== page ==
Overcoming stigma

By: Jyllian Roach, Managing Editor

Photo By: Scott M. Roberts, Photojournalist

After being abducted and gang-raped, a former Liberal Arts major who asked only to be identi­fied as “Mark” said that sharing even his first name scares him because his attackers have not been apprehended.

Seven years ago, Mark went for a walk in his neighborhood when a cargo van pulled up beside him, and two men forced him inside. Mark was forced to strip naked and stay on all fours, Mark said the driver parked the van after driving for some time, and then joined the three other abductors in the back.

“The one holding the gun sticks it to the side of my head and says that if I bite down, he’s going to pull the trigger,” said Mark.

Mark was orally and anally raped multiple times by his abductors, he said. The gun stayed at his temple the entire time, he said.

“When they finished, they pulled out their knives,” said Mark.

Mark had more than 50 knife wounds of varying length and depth, many in different symbols, on his back, chest, legs and arms, he said. Mark said he was thrown, naked and bleeding, out of the vehicle and into the dirt. One of the abductors told him to run and then fired the gun into the air.

Mark thinks he ran along the bank of the Rio Grande for 15 minutes before he saw houses, said Mark. He banged on the door of the nearest home, yell­ing for help.

The door was answered by Clarence Vigil, according to the statement Vigil gave to APD.

In his statement, Vigil said that he brought Mark inside, gave him a towel, and called 911.

Paramedics arrived at Vigil’s home and transported Mark to UNMH for treatment. While a doctor gave Mark 223 stitches for cuts and tears on his body, two APD officers arrived to take his statement which is when things went from bad to worse, said Mark.

“One of them actually said it must have been my fault. They didn’t believe I was grabbed. They said that I must’ve hired a bunch of male prostitutes and then didn’t want to pay them,” said Mark.

Mark said that the officers also misrepresented the facts in the police report.

The police report filed by Officers Friedfertig and Cottrell references forced fellatio, but does not include any mention of anal penetration. The police report also states that they were unable to locate the place where Mark had been thrown from the vehicle. Mark said that informa­tion in the police report leads him to believe that the police were searching in the wrong area. The report also mentions “Mark’s” recent break up and signs of possible self-mutilation on his arm.

Friedfertig and Cottrell could not be reached for comment.

Mark said he was trans­ported in the back of a police car, wrapped only in a blanket, to the Sexual Assault Nurse Examiner’s office to complete a rape kit. The nurses there were the first people who were gentle and compassionate toward him, said Mark.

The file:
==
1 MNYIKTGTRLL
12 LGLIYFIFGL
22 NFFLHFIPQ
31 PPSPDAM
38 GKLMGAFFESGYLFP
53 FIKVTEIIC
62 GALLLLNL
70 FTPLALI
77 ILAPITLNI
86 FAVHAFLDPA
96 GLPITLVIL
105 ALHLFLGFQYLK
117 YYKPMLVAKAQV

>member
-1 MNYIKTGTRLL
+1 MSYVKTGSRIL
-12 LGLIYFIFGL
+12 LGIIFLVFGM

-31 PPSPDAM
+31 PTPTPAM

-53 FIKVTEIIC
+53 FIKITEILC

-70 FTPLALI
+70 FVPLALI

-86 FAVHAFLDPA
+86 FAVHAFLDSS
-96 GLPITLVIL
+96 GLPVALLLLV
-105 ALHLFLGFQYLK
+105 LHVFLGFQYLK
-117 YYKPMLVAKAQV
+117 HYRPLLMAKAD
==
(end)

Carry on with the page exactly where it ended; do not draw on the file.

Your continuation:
It was 16 days later that detective Judy Chavez of the sex crimes unit spoke to Mark, according to Chavez’s report. Chavez’s report acknowledges the anal penetration. The report also references Mark’s break up. Chavez also interviewed Mark’s ex-girlfriend, who said that Mark was depressed and a “cutter.”

Mark does not deny being depressed after the break up, nor that he had cut shapes into his arm weeks before the attack.

Four months later, Chavez closed the case pending further leads, according to the report. Chavez could not be reached for comment.

“I think the way the police handled it made it so much worse,” he said.

It was a few months later that Mark learned he would never get justice. The batch of evidence in the rape kit, including semen samples, was among many com­promised after the officers in charge of the evidence unit were found to have covered up theft and mismanage­ment of the area. Mark said that he is angry with the police, and still has night­mares about his attackers, but that he’s also glad he reported his abduction and rape to the police.

“Even though the officers were a bunch of dicks, I have no regrets about going to the hos­pital; no regrets about the S.A.N.E. units; no regrets about filing the police report; no regrets about filing complaints against the police department with the D.A.’s office — that all needed to be done,” he said.

Many friends shunned Mark after the rape, he said, which was just as traumatic.

“When someone basically says to you ‘I don’t believe you were assaulted because I don’t want to believe it’ it’s just as much an assault,” he said.

He said he’s very careful about with whom he shares the story because so many people reacted poorly when the rape first occured.

“We live in a society in which people honestly believe that it is impossible for these things to happen to men,” said Mark.

Mark said his grades at UNM, where he was enrolled at the time, declined quickly.

“I was showing up, but I wasn’t doing anything. I was keeping up with the routine,” he said.

While Mark hadn’t confided in anyone at UNM about the rape, a campus psychiatrist did notice that something was wrong and had him dropped from all of his classes, he said.

Without classes to attend, Mark said he began sleeping con­stantly and drinking excessively. He said he racked up nearly $12,000 in credit card debt just from alcohol purchases.

When things were at their very worst, his pastor let him move into the church. For Mark, spirituality is what helped him get back to reality, he said.

Mark does not know what he wants to do with himself and has lost his passion for life, but he has considered life in a monas­tery or at least doing something that will help others.

He also said that he has only recently been able to leave the house without some sort of weapon for protection.

“Until more people start coming forward to police and hospitals, and those statistics start getting reported, the social stigma will not change at all,” said Mark.

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